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The mission of the Carnegie Center for Literacy and Learning is to create and support programs that foster literacy and learning as a lifelong process for all citizens.
The Carnegie Center stands as a true center of learning for people of all ages and backgrounds and represents the entire spectrum of literacy and learning--from beginning to master learners. The Carnegie Center provides:
- Workshops (writing, computers, foreign languages, youth and family interests, and special interests)
- Groups (Brown Bag Book Groups, Seniors Writing Group, Family Literacy Committee, etc.)
- Writer Mentoring; a part-time in-house writing mentor has been on staff since the center opened.
- Tutoring for children 6-16 in math, reading, etc.
- Camp Carnegie for middle school students in the summer
- Bluegrass Writing Project camps for middle school kids in the summer
- Special events for kids and families
- Family Fun and Learning Night
- MLK Day "I have a dream for my community" elementary reading
- Ready, Set, Study
- Author-related events such as New Books by Great Writers series, other reading/signing/workshop events (This former library building once housed books, but now the building often houses the writers)
- Visual arts exhibits in the Laurie S. Bottoms Gallery--a stop on LACC's Gallery Hop
- Concerts, conferences (such as our Health Literacy Conference), etc.
The Carnegie Center has been involved with the Kentucky Women Writer's Conference since it was established and is involved with Mayfest in Gratz Park. The center collaborates with multiple other literary groups/events, area businesses and organizations, authors, and others for a variety of programming.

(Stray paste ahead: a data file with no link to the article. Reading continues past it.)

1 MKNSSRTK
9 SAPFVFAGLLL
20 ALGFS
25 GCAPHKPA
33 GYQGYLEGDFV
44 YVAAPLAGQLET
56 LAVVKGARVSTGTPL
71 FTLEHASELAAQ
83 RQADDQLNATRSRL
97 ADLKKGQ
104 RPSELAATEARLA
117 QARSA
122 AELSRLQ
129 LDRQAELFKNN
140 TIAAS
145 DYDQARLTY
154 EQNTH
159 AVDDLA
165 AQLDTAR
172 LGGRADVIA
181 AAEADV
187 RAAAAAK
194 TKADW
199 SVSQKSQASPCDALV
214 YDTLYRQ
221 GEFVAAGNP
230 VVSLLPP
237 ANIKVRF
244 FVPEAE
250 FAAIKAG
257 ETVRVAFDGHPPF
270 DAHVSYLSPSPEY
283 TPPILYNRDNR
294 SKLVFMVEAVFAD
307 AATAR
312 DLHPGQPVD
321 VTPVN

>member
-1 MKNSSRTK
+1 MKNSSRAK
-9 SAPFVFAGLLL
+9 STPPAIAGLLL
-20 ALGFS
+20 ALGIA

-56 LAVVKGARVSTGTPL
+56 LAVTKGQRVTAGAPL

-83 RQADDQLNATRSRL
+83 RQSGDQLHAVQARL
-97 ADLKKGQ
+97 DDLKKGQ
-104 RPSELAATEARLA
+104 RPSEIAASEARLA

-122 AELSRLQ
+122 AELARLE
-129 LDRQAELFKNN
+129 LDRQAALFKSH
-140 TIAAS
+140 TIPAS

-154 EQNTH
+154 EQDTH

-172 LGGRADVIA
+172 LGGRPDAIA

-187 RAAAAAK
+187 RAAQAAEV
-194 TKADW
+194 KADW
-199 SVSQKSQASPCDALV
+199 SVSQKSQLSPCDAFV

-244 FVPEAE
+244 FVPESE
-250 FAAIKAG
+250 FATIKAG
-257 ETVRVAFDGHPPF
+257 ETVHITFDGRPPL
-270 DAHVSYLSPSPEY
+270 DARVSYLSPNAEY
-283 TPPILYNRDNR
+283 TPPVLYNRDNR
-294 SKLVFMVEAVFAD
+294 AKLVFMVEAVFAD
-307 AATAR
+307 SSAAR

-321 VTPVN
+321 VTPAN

The Carnegie Center is the Americorps*VISTA (Volunteers in Service to America) Leader Project Sponsor for Lexington and supervises VISTAs in 15 other non-profit organizations. There are several projects and scholarships geared toward minorities and low income families so that a diverse group of people can participate in the learning experiences available through our organization.
Due to the dynamic, innovative mix of arts and education for beginning to master learners, the Carnegie Center is considered to be a unique, one-of-a-kind organization, nationwide.
The Carnegie Center was originally developed as a satellite agency of the Lexington-Fayette Urban County Government in 1992, but in 2003 the new mayor proposed city budget cuts that would eliminate Carnegie Center funding. An agreement was forged by William S. Farish, the public library, and the city to jointly continue funding through July 2008 while the Carnegie Center became more self-sufficient, seeking funding through other resources such as grants, contributions, and other means.
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